RivMAP

Matlab toolbox for mapping and measuring river planform changes. This toolbox was constructed to help analyze changing river planforms (aerial views). Given a binary mask of a river, tools are provided to efficiently compute - channel centerline - banklines - channel width (two methods) - centerline direction - centerline curvature If multiple input mask images contain georeference information, a tool is provided to "stitch" the masks together--before or after analysis. Stitching can be done for both images and vectors of x,y coordinates. The mapping toolbox is required for this functionality. If multiple masks (realizations) of the river are available, RivMAP includes tools to - compute centerline migrated areas - compute erosional and accretional areas - identify cutoff areas and quantify cutoff length, chute length, and cutoff area - generate channel belt boundaries and centerline - measure and map changes (in width, migration areas or rates, centerline elongation, accreted/eroded areas) in space and time

planform changemeander migrationriver migrationwidthcenterlinespacetime mapping

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Contributor(s)

Initial contribute: 2021-09-15

Authorship

:  
University of Minnesota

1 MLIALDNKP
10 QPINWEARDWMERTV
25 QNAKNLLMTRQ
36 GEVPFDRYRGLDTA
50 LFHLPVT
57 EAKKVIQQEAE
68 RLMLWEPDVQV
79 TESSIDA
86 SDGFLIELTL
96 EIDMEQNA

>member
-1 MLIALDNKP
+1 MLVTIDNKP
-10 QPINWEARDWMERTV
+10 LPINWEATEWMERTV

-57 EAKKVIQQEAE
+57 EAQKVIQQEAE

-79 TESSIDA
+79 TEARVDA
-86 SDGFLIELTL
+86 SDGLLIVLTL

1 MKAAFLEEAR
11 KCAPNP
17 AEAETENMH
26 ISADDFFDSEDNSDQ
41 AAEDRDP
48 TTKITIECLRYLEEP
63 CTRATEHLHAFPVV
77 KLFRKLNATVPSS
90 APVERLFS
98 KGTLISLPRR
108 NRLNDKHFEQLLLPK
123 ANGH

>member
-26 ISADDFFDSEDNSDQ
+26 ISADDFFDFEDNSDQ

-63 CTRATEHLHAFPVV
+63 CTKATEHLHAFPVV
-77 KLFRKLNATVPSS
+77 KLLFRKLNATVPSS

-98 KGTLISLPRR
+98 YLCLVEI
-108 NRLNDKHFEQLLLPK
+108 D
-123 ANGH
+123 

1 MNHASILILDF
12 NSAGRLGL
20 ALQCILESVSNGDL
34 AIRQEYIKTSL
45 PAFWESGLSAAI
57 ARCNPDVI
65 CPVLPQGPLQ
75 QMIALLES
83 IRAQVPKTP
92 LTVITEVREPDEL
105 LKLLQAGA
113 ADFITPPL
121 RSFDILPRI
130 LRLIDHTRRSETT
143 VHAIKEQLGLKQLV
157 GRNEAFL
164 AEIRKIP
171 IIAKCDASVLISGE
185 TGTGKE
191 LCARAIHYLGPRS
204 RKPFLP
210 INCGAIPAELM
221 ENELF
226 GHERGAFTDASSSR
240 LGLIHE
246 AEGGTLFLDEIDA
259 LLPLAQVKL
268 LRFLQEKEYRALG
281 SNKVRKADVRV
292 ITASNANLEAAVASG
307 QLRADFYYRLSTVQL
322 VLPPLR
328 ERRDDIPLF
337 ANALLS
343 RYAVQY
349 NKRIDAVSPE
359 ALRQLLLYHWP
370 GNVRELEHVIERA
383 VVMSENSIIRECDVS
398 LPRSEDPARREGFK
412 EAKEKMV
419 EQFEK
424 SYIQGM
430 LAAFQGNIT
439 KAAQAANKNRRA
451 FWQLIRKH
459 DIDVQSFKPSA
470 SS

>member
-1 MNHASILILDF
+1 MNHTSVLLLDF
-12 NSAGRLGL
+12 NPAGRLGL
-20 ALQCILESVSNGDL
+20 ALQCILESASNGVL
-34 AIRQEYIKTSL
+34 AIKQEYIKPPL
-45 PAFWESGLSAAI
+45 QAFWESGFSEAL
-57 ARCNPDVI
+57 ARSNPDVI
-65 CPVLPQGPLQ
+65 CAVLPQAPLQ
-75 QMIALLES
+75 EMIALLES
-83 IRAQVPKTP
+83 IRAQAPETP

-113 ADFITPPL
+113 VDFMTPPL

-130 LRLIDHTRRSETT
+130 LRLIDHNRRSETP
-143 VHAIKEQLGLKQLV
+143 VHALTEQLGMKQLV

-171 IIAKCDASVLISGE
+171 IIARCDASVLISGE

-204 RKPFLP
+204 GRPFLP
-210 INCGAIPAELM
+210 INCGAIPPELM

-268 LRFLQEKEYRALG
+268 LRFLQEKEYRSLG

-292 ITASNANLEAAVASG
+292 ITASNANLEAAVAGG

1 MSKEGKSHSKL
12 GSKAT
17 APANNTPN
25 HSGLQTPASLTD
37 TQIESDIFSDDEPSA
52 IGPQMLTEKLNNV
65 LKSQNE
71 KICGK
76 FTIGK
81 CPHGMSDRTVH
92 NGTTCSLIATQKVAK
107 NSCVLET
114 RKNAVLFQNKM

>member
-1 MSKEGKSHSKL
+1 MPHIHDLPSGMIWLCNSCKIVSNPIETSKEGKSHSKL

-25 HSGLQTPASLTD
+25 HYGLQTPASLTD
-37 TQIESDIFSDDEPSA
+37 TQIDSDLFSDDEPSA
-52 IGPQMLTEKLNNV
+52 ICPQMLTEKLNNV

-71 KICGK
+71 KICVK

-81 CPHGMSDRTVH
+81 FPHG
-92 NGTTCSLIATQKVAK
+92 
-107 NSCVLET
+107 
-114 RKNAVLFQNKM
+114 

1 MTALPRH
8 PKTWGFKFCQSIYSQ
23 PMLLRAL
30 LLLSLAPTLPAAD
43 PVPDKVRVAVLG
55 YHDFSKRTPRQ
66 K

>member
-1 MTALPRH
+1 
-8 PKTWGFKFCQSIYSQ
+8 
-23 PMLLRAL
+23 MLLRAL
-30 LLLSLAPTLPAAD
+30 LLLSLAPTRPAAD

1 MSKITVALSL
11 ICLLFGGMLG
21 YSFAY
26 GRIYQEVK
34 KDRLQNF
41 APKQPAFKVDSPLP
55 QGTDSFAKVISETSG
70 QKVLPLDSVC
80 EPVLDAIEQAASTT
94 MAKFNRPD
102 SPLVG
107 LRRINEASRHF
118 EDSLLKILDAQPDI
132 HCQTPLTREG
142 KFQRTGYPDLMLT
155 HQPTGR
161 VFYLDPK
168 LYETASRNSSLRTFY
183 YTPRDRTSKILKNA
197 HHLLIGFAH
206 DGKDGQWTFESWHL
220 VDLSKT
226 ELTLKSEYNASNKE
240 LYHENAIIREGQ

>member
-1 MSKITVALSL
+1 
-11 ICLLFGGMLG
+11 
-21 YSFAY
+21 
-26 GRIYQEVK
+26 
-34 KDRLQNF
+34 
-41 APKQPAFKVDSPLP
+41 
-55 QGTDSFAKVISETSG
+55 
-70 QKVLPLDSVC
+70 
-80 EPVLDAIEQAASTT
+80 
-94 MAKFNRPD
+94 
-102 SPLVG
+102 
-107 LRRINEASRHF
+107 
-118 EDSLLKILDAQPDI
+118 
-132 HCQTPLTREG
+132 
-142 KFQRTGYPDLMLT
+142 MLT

:  
jonschwenk@gmail.com
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Classification(s)

Application-focused categoriesNatural-perspectiveLand regions
Application-focused categoriesIntegrated-perspectiveGlobal scale

Detailed Description

English {{currentDetailLanguage}} English

RivMAP provides tools for quantifying static planform geometries from binary channel masks including centerline and bankline extractions, widths, lengths, angles, and curvatures. It also provides functions to measure changes in time, including centerline and bankline migrated areas, areas of erosion and accretion, and cutoff identification, and creates reference grids for mapping these changes. No graphical user interface (GUI) is currently offered, but functions are written intuitively and well commented for ease of customization and appli- cation to specific research questions. RivMAP relies primarily on MATLAB’s built-in image-processing morphological operations, such as erosion, dilation, hole-filling, skeletonization, and distance transforms, to efficiently compute relevant outputs from channel masks. While most of the tools included in RivMAP may be also found in other packages, some of its tools offer innovative solutions to image-based processing problems. The construction of a grid for space-time mapping (section 4.5) a novel method for mapping high temporal resolution planform changes. RivMAP also contains a function to stitch together georeferenced imagery so that results may be recombined for postprocessing. The following sections describe the technical details of RivMAP functions. A link to download RivMAP and a demo with data from the R6 subregion of the Ucayali River are provided in the acknowledgements.